Subject: Re: the walls have ears
From: Ian Lance Taylor <ian@airs.com>
Date: 30 May 1999 22:00:11 -0400

   Date: Sun, 30 May 1999 18:27:56 -0700
   From: "Tim O'Reilly" <tim@oreilly.com>

   Heck, the reason I get somewhat irked by "true religion" about
   licenses is that we have all received so much damn benefit from
   commercial activity under *every* kind of license (including
   proprietary licenses) that I think it's somewhat disingenuous to
   argue exclusively for completely free software!

When I read this, it sounds like the same argument as ``we have all
received so much damn benefit from commercial activity under all
levels of environmental regulations (including no regulations at all)
that I think it's somewhat disingenuous to argue exclusively for
strict environment regulation!''  (Believe me, there are a lot of
people who make just that argument; perhaps even some on this list.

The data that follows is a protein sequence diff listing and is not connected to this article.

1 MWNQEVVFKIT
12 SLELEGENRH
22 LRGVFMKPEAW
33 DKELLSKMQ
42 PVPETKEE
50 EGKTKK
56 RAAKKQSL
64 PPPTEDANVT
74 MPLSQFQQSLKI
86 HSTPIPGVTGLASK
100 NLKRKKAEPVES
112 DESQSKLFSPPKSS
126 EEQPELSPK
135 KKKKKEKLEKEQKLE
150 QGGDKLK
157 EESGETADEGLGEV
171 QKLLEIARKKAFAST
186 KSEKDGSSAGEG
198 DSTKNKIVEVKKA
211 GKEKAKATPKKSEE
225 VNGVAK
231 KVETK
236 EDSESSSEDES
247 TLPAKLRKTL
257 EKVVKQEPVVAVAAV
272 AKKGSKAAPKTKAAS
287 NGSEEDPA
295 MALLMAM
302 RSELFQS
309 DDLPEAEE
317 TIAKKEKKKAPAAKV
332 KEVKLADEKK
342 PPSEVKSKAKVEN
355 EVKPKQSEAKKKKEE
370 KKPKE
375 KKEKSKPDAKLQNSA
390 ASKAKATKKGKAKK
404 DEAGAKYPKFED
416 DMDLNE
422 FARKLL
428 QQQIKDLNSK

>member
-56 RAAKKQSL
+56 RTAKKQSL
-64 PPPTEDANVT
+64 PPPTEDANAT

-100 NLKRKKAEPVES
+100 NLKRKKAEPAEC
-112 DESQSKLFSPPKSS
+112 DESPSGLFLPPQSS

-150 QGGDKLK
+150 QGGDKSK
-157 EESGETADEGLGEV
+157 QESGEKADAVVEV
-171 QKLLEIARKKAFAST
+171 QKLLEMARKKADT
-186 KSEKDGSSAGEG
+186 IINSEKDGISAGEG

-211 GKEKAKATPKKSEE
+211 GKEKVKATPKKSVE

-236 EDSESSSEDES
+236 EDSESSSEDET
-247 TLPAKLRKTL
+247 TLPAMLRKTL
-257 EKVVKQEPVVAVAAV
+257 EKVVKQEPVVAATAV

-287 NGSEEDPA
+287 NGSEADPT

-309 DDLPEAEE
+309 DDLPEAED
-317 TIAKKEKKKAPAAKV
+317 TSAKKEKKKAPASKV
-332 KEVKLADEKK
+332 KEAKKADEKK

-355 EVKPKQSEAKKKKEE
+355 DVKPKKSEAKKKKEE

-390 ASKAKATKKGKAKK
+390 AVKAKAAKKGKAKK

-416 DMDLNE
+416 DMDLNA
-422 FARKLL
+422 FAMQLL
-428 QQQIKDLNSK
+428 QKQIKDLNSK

Yet it completely misses the point of most arguments supporting strict
environment regulation.)

I too am dubious of arguments that the GPL, or the BSD license, or the
Microsoft end user licence agreement, is clearly better due to claimed
benefits to society.

However, let's not let that argument lead us into believing that the
benefits are all that matters.  The drawbacks matter too.

For example, the GNU Manifesto weighs the drawbacks in a different
scale from the benefits (note the use of phrases like ``the golden
rule'' and ``dishonor'').  You can't argue against it by simply
pointing to the benefits or lack thereof.  If you expect to convince
its adherents, you have to show why its weighting is wrong.

I expect this is at the root of many of these sorts of religious wars,
and in particular why people talk past each other so often: people
weigh things differently.  There is no globally shared morality, not
even within the relatively small hacker community.

Ian